I’m hoping you can answer a question for me related to homeowners’ associations and the way they manage properties.
It seems to me that neither the homeowners’ association nor the management company for the building wants to do much when it comes to enforcing the association’s bylaws. I live in a condominium development built in 1971. I purchased a renovated condominium unit, and I'm having noise issues.
Some of the other owners/renters in the building are not very considerate. I have been in touch with the association president about the noise and suggested that the association call the police on these noisemaking neighbors. She thinks it’s ridiculous. They have quite a number of rules relating to dogs and other matters, but nothing about noise. What should I do?
It’s a good question. To answer your question, we have to look at various issues that affect your situation. Noise is, and may always be, a problem when people live close together. We’ve received frequent questions from readers regarding the issue of noise, and in some cases readers can’t do anything about the situation.
Part of the problem may be the age of the building. Your building was built in 1971 and may have been put up with little sound insulation between units. If your building is prone to noise transmission issues, you may have little recourse other than to sell your unit and move elsewhere. We’ve seen situations where developers rehab old manufacturing buildings with lovely wood beam ceilings but with no insulation whatsoever between units. An occupant in one apartment can easily hear the normal sound conversations of neighbors in adjoining units.
Even in a well-insulated building, you can have an upstairs neighbor working out on a treadmill or ski machine and that noise filters through the ceiling.
To live in a high-rise building, a multiple unit building or other housing arrangement where owners are right next to each other, you must have a higher degree of tolerance to sound than others who live in single-family homes with a greater distance between homes.
The question for you is whether the sound that others make in your complex is unreasonable. While the noise may disturb you, are your neighbors doing something that most people in your development would consider a problem? If your neighbors are watching television or listening to music and the sound level is reasonable, the problem may not be the level of the sound but the sound transmission between the units.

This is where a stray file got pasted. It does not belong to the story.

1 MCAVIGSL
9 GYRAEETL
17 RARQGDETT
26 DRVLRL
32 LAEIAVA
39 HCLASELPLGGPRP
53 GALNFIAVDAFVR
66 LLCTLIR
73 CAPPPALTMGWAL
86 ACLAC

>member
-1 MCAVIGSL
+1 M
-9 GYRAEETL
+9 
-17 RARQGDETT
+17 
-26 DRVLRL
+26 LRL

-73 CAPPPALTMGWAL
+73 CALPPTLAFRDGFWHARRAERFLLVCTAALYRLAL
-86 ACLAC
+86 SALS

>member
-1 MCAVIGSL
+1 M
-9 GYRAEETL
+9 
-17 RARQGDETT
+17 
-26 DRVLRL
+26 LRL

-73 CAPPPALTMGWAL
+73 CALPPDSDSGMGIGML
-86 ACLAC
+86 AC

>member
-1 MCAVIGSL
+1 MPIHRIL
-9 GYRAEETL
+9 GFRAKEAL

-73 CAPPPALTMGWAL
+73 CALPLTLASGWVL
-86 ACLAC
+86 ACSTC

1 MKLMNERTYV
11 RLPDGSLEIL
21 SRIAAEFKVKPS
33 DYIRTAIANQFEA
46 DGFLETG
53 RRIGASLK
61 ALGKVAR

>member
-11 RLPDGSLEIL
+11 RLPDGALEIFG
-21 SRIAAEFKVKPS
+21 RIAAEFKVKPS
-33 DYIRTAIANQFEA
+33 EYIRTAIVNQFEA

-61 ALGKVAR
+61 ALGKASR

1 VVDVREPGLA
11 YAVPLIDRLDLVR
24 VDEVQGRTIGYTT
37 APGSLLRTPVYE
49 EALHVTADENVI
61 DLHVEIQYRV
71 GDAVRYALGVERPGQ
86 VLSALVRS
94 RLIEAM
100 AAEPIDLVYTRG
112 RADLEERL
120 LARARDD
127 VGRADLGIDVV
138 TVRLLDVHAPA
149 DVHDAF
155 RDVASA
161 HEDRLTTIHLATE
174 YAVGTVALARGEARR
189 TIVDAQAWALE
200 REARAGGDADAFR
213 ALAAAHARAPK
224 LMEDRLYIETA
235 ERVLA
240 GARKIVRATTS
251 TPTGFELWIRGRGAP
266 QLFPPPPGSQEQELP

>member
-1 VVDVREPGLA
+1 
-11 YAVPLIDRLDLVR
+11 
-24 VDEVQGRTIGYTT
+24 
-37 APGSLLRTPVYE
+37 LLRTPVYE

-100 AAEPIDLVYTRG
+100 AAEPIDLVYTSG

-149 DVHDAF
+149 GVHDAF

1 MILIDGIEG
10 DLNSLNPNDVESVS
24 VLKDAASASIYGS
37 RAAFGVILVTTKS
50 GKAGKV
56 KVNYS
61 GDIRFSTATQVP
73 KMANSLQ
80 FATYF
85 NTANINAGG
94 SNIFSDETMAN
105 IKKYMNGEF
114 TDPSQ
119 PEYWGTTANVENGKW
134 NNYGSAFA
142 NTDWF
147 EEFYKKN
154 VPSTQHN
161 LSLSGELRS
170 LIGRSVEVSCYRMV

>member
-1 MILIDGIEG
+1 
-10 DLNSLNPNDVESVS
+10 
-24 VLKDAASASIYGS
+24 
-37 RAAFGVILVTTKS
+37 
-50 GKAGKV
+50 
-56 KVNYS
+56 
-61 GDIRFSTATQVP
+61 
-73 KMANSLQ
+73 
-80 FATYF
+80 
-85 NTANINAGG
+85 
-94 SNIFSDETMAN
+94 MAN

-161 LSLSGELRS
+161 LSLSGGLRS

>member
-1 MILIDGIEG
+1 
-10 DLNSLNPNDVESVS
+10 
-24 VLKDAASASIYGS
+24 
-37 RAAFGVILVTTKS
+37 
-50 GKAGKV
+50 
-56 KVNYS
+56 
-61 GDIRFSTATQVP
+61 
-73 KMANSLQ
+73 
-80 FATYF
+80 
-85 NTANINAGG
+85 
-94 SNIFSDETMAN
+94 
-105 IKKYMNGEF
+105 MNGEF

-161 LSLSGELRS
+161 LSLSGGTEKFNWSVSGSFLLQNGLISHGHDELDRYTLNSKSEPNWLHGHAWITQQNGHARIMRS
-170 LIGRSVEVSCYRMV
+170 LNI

On the other hand, if your neighbors blast their music or make unreasonable noises that just about everyone would consider disturbing, you have a good case to resolve the issue.
If your building has sound transmission issues, you might want to see what you can do to minimize the decibels between your unit and your neighbor’s unit. There are times that electrical, phone and other outlets between units allow sound to travel freely. And some buildings were designed with common ductwork that allows sound to travel great distances.
A contractor can install some sound insulation to minimize the sound transmission impact, and that can cost more or less depending on the amount of work you do. For example, you can install cork subflooring underneath carpeting to help muffle transmission and put up another layer of sound-absorbing insulation on adjoining walls and the ceiling.
We give you these solutions first because they tend to be cheaper and less painful and have a greater chance of success than trying to get the police involved or even filing a lawsuit.
Obviously, if your neighbors are exceedingly loud and disturb not only you but also other people who live in the building, the first thing you should do is try to have a chat with them. The best case is that your neighbors are unaware that their activities are disturbing you and they would be willing to change their routine or activities to lower the noise level.
If talking to them does not work, then you will need to figure out what your next steps will be. At this point, we’d assume that their noise is quite loud and obnoxious to just about everyone. So, talk to your neighbors and then talk to the management company for the association or the president of the association.
The president of the association or the manager of the association could talk to the noisy homeowner and try to get them to modify their noisemaking activities. If they refuse, the association can enact rules, similar to dog nuisance rules that would fine the homeowners for their noisemaking activities. Once the homeowners receive fines, they may be persuaded to lower their noisy activities.
The reality of your situation is that noise is subjective, so you need the support of your association board. You mentioned your association has rules for dogs. Some associations have rules that will fine homeowners for dogs that are left barking at home all day long. If barking dogs can get fined, why can’t your association fine homeowners who cause similar disturbances?
Finally, if the noise situation is truly a problem between you and your neighbor — where no one else is affected — you may be left in a situation where you have to work it out with your neighbor, soundproof your apartment, or sell and move.
Ilyce R. Glink’s latest book is “Buy, Close, Move In!” Samuel J. Tamkin is a Chicago-based real estate attorney. If you have questions, you can call Ilyce’s radio show toll-free (800-972-8255) any Sunday from
11 a.m. to 1 p.m. Contact Ilyce and Sam through her Web site, www.thinkglink.com.